Christ's Baptism Foreshadows Our Own

At first glance, the Baptism of the Lord might seem an odd feast. Since our Catholic Church teaches that the Sacrament of Baptism is necessary for the remission of sins, particularly Original Sin, why was Christ baptized? After all, He was born without Original Sin, and He lived His entire life without sinning. Therefore, He had no need of the sacrament, as we do.

In submitting Himself humbly to the baptism of St. John the Baptist, however, Christ provided the example for the rest of us. If even He should be baptized, though He had no need of it, how much more should the rest of us be thankful for this sacrament, which frees us from the darkness of sin and incorporates us into the Church, the life of Christ on earth! His Baptism, therefore, was necessary--not for Him, but for us.

Many of the Fathers of the Church, as well as the medieval Scholastics, saw Christ's Baptism as the institution of the sacrament.

His Flesh blessed the water, and the descent of the Holy Spirit (in the form of a dove) and the voice of God the Father announcing that this was His Son, in Whom He was well pleased, marked the beginning of Christ's public ministry.

Date:

The Sunday after January 6. In most countries and dioceses, however, the celebration of Epiphany is transferred to the Sunday between January 2 and January 8, inclusive. When the celebration of Epiphany is transferred to January 7 or January 8, the Feast of the Baptism of the Lord is transferred to the next day (Monday, January 8 or 9).
 

Time of the Year:

January 6

 

Type of Holiday:

 Feast.

 

Duration:

One Day
 

Symbol:

 

Alternate Names:

The Baptism of Christ, The Baptism of Our Lord Jesus Christ

 

Reading:

Isaiah 42:1-4, 6-7, or Isaiah 40:1-5, 9-11; Psalm 29:1-2, 3-4, 3, 9-10, or Psalm 104:1b-2, 3-4, 24-25, 27-28, 29-30; Acts 10:34-38 or Titus 2:11-14;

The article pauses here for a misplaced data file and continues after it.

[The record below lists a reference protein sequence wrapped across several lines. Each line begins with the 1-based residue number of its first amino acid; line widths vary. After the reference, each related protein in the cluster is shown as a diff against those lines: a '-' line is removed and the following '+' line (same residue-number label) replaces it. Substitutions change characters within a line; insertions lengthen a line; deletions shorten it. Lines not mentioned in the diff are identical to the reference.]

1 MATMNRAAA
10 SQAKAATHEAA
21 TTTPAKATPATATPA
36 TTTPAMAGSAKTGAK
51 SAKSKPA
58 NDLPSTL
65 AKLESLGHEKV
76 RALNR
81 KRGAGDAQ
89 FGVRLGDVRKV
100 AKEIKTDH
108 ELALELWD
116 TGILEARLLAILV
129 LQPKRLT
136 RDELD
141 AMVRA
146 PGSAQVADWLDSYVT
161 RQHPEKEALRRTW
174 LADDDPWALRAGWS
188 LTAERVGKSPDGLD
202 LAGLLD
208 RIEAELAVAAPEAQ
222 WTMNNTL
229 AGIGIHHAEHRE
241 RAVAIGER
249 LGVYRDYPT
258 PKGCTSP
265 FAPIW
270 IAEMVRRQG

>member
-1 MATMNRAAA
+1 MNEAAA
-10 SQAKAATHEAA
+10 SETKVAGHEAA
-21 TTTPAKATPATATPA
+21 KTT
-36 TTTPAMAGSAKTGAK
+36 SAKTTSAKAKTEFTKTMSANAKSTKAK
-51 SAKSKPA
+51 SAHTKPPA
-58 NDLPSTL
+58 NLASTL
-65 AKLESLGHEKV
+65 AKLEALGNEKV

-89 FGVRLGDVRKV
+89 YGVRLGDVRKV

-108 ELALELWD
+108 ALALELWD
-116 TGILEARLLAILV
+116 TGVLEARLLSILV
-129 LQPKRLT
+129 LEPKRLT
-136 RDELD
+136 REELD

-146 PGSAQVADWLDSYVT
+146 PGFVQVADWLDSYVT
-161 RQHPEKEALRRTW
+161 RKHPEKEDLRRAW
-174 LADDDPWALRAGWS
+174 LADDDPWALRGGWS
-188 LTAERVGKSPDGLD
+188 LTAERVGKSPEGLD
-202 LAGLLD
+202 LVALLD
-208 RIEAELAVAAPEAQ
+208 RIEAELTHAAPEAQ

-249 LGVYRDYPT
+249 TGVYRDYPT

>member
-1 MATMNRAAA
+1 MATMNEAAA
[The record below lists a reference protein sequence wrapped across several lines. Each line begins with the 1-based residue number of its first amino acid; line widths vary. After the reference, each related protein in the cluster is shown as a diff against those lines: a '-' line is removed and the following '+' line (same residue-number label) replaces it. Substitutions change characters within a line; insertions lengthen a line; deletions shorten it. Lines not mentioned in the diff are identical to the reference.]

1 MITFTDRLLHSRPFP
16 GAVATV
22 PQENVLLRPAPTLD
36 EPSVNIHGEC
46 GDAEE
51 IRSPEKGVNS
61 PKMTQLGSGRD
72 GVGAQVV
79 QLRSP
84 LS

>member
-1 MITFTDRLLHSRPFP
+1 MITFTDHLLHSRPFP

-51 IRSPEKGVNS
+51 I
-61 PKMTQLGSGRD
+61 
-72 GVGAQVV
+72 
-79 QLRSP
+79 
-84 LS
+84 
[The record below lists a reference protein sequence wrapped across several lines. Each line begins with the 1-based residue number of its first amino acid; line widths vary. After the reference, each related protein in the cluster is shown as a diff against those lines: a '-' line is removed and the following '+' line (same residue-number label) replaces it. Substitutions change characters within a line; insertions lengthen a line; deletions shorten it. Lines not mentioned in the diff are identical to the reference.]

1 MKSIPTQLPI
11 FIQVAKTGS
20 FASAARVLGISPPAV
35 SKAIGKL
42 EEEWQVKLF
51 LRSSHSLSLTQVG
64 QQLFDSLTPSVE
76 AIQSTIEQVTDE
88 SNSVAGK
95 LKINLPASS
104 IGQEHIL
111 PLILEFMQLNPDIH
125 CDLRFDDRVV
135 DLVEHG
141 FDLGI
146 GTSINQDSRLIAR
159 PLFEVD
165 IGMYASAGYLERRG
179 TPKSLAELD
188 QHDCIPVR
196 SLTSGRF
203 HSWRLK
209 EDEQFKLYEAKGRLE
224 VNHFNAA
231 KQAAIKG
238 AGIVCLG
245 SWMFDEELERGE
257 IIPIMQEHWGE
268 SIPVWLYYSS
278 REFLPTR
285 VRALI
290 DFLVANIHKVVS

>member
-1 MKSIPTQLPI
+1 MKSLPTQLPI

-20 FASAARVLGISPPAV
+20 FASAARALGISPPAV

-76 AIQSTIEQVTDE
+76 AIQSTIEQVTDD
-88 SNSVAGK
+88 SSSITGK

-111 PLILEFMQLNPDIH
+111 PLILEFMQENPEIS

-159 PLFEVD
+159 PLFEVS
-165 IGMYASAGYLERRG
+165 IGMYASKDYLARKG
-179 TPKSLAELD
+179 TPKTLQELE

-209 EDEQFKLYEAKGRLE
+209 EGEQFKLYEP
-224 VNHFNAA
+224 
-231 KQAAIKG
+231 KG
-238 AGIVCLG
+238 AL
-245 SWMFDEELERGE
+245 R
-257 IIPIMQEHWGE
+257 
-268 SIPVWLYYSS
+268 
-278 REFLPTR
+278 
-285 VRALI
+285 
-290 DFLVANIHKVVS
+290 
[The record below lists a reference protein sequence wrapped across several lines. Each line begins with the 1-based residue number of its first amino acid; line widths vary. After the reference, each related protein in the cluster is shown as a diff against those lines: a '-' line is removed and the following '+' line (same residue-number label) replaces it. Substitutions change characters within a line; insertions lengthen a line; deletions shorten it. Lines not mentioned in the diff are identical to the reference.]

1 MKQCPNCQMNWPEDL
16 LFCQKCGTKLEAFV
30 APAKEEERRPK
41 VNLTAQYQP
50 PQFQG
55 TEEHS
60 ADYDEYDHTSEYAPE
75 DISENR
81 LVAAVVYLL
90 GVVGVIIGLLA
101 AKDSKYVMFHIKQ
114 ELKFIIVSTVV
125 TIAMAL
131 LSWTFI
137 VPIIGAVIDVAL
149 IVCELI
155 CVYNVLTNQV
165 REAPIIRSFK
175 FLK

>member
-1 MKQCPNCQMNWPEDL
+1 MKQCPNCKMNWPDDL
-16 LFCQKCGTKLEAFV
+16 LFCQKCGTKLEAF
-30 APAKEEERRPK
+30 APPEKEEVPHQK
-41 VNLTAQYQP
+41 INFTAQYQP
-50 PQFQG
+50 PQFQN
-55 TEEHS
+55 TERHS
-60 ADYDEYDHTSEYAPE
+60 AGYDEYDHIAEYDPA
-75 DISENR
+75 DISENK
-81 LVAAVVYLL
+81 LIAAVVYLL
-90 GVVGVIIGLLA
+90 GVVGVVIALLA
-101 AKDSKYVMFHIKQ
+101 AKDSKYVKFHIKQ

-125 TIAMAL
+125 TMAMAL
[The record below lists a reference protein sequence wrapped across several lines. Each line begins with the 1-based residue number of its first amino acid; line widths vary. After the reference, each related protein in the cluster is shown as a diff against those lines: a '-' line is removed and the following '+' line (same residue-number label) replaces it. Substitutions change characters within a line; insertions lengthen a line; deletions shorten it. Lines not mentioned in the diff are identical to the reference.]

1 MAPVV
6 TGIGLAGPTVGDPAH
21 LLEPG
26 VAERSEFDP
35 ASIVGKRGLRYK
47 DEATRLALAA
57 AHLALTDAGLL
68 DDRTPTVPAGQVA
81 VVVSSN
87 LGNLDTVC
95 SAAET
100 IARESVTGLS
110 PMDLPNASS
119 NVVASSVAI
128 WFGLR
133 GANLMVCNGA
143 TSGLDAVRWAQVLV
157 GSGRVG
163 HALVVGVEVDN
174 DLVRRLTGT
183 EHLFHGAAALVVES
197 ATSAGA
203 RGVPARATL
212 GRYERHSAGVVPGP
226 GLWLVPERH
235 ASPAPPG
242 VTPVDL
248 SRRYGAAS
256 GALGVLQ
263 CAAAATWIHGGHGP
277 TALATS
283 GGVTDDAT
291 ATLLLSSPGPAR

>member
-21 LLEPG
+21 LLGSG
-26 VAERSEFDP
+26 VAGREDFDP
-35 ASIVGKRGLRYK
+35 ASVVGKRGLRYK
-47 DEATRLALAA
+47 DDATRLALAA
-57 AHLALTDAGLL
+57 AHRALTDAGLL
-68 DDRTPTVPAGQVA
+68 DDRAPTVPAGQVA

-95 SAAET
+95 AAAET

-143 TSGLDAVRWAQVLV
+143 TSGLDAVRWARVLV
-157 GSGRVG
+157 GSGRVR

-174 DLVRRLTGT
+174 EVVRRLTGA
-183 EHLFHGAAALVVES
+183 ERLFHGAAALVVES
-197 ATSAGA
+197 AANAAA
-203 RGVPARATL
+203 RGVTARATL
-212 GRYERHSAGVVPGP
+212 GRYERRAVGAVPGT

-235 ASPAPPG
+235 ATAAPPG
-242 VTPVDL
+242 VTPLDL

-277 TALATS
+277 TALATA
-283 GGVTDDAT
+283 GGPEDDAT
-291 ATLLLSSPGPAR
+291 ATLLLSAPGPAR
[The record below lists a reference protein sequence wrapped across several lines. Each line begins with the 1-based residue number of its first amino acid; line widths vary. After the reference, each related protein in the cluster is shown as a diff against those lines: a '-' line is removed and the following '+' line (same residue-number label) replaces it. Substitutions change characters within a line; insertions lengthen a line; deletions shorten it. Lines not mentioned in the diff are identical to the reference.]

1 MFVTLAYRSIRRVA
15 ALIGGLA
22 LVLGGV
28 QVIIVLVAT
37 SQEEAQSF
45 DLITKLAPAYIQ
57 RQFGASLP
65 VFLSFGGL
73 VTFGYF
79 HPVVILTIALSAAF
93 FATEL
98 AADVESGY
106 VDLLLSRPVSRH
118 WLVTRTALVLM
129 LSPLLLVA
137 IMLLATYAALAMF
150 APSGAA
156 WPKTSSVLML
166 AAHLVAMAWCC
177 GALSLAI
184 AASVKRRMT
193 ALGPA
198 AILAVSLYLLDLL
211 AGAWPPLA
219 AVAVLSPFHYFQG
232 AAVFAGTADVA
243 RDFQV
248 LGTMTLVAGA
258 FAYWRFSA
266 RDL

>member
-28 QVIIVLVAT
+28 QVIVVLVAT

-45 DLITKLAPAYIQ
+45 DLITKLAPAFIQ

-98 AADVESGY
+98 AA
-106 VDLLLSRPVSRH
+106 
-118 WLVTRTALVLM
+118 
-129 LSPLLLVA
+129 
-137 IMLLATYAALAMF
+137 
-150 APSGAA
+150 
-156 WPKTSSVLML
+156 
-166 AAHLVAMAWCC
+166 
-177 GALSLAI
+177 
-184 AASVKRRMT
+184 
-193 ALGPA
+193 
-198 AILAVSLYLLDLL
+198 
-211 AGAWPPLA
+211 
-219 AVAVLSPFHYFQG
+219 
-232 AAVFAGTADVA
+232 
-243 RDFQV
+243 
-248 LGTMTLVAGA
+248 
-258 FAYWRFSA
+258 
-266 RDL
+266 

History

The Baptism of the Lord has historically been associated with the celebration of Epiphany. Even today, the Eastern Christian feast of Theophany, celebrated on January 6 as a counterpart to the Western feast of Epiphany, focuses primarily on the Baptism of the Lord as the revelation of God to man.

After the Nativity of Christ (Christmas) was separated out from Epiphany, the Church in the West continued the process and dedicated a celebration to each of the major epiphanies (revelations) or theophanies (the revelation of God to man): the Birth of Christ at Christmas, which revealed Christ to Israel; the revelation of Christ to the Gentiles, in the visit of the Wise Men at Epiphany; the Baptism of the Lord, which revealed the Trinity; and the miracle at the wedding at Cana, which revealed Christ's transformation of the world.

Thus, the Baptism of the Lord began to be celebrated on the octave (eighth day) of Epiphany, with the miracle at Cana celebrated on the Sunday after that. In the current liturgical calendar, the Baptism of the Lord is celebrated on the Sunday after January 6, and, a week later, on the Second Sunday of Ordinary Time, we hear the Gospel of the Wedding at Cana.

Traditions, Customs, Symbols and Typology

 
 

Frequently Asked Questions

 
Prayer:
Collect for the Feast of the Epiphany of Our Lord Jesus Christ (from the Mass of St. Pius V): "O God, Who by the guidance of a star didst this day reveal Thine only-begotten Son to the Gentiles, mercifully grant that we, who know Thee now by faith, may be so led as to behold with our eyes the beauty of Thy majesty. Through the same Lord Jesus Christ, Thy Son, Who liveth and reigneth with Thee in the unity of the Holy Ghost, God, world without end. Amen."


 

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